This is attention training. This is awareness training. This is part of samadhi or focused awareness. We can train ourselves in this way to be aware of more mind moments within one second or one minute. To be aware of the space between thoughts, not just the thoughts that we’re caught in, and so on. And to slow down a little and to be more present so we can choose how and if to respond to stimuli, not just blindly reacting. The secret of mindful anger management is creating some space between the outer stimulus and your reaction, so you can choose how and when to respond.

I think that time is very elastic, and…what did Einstein say? Time slows down so much when you’re waiting to see if you can take that first kiss from a girl. That’s Albert Einstein by the way, I’m not making it up. So he doesn’t just talk about e=mc2 and how at the speed of light all mass is fused and so on, time and space continuum and different dimensions. He was actually saying that when you are keenly present and aware and involved wholly in something, when you’re on the edge of your mental seat, time seems to slow down, like waiting to see if you can kiss that girl, when you’re young.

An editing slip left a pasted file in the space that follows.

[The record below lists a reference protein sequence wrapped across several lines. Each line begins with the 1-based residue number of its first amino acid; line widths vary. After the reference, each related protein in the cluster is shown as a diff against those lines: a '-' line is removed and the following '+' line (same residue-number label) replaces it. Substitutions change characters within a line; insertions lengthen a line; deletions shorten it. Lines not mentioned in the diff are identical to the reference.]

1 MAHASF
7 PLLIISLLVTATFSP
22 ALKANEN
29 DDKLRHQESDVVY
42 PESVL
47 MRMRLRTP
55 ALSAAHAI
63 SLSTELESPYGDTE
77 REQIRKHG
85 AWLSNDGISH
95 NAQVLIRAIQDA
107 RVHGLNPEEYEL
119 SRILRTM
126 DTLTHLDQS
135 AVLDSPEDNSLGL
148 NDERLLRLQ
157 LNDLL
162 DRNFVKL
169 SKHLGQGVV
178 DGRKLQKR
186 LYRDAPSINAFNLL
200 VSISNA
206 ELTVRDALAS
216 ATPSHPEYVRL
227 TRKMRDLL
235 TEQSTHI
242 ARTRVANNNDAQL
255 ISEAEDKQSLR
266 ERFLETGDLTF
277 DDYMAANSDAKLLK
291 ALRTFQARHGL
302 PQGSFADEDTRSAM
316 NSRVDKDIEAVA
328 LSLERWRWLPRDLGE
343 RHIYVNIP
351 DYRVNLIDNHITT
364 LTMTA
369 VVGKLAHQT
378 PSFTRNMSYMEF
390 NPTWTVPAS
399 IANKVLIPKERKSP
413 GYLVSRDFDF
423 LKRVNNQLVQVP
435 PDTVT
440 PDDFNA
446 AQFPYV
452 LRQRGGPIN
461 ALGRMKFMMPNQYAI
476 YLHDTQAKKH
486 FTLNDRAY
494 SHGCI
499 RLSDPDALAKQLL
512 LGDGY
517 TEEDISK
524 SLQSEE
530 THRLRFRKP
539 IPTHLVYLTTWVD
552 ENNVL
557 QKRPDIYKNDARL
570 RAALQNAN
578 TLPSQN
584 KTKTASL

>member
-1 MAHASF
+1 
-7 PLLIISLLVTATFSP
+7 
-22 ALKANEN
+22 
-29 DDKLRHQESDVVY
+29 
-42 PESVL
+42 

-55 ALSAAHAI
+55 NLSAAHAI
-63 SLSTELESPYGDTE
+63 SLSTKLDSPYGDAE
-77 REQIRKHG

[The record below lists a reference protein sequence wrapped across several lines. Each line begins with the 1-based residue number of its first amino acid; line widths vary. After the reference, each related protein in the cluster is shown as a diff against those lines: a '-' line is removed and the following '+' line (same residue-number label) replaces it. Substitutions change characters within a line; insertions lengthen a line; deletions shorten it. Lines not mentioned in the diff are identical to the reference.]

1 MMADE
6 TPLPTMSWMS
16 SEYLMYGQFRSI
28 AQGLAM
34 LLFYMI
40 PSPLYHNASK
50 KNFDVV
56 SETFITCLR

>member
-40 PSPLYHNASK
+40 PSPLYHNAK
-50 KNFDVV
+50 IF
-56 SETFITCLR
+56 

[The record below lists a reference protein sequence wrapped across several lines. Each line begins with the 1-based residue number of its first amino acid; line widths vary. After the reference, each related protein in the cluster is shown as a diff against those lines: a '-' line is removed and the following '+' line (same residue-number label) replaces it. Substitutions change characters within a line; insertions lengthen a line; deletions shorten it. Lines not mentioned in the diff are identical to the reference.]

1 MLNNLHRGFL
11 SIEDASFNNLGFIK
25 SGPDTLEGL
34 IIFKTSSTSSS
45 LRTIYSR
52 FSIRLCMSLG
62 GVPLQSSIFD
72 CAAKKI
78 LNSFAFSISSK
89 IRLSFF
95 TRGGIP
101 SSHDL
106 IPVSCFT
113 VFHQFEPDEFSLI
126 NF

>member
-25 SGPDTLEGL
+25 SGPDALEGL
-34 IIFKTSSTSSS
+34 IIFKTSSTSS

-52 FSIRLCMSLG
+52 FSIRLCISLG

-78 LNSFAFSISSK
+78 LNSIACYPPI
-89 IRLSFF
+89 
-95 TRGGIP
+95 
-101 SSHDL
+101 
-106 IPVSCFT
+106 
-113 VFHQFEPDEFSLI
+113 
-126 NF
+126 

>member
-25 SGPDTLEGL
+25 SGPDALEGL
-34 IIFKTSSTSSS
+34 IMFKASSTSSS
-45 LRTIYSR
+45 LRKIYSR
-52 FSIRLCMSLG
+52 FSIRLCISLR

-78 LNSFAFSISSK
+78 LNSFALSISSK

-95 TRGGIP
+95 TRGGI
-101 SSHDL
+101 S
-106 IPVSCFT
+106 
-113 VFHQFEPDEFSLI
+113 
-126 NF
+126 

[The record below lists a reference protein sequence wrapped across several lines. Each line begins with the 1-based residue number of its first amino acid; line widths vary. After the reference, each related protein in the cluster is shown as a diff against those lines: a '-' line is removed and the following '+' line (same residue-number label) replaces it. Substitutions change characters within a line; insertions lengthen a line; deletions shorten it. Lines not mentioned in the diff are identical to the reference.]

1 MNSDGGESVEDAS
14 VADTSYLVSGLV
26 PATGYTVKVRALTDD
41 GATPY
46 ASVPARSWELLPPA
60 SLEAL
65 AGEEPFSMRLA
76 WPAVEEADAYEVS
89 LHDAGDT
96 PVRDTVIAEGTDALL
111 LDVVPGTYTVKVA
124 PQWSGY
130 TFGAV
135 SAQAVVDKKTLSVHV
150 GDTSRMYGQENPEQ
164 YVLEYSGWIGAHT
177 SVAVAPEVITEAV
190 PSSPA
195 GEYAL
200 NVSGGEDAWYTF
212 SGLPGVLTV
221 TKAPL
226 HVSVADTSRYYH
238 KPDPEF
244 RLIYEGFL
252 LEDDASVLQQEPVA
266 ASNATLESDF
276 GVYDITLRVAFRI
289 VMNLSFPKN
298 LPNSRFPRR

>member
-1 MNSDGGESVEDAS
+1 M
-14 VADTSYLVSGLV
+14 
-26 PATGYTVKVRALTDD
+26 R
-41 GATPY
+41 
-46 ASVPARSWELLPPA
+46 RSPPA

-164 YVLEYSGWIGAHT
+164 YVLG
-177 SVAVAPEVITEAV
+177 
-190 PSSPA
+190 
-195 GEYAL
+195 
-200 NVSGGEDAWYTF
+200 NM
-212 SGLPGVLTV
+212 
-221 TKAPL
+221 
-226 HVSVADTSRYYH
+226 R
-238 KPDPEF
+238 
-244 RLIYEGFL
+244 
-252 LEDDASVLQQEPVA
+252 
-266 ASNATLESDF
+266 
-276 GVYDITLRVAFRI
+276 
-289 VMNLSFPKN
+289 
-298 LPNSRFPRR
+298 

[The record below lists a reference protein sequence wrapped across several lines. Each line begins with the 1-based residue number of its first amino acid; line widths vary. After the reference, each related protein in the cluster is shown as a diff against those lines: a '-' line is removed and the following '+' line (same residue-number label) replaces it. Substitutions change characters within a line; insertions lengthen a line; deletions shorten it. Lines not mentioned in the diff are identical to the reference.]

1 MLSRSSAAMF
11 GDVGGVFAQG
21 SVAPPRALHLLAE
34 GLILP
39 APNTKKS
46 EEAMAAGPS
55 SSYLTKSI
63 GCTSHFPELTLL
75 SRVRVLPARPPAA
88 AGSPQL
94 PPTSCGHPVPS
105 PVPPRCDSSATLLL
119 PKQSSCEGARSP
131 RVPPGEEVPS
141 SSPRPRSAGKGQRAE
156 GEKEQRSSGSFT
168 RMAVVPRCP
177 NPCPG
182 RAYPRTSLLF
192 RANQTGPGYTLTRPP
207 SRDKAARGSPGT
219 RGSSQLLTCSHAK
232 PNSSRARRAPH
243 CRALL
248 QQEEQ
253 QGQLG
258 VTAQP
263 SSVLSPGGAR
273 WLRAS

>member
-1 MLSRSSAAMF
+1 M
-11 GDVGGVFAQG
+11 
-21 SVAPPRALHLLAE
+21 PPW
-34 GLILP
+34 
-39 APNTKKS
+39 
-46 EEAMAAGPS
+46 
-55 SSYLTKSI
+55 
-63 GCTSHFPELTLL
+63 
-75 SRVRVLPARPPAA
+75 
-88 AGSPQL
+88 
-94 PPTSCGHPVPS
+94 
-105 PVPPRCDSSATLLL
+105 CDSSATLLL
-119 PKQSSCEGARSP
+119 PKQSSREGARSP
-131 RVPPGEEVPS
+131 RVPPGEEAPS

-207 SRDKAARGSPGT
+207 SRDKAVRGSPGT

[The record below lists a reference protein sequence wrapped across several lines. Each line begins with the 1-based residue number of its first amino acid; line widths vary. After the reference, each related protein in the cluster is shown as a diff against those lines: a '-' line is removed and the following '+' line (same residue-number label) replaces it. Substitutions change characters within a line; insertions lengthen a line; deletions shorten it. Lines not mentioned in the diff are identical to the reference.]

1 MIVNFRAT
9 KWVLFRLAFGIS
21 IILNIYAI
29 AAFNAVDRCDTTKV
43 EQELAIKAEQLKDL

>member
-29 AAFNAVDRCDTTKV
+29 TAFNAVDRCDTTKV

Museum of Unfinished Gestures

by George Bilgere, from American Life in Poetry

When I came to my mother’s house
the day after she had died
it was already a museum of her
unfinished gestures. The mysteries
from the public library, due
in two weeks. The half-eaten square
of lasagna in the fridge.

The half-burned wreckage
of her last cigarette,
and one red swallow
of wine in a lipsticked
glass beside her chair.

Finally, a blue Bic
on a couple of downs
and acrosses left blank
in the Sunday crossword,
which actually had the audacity
to look a little smug
at having, for once, won.

Monday, November 29, 2010


Driving to Kansas, November 24, 2010

What Is There Beyond Knowing
by Mary Oliver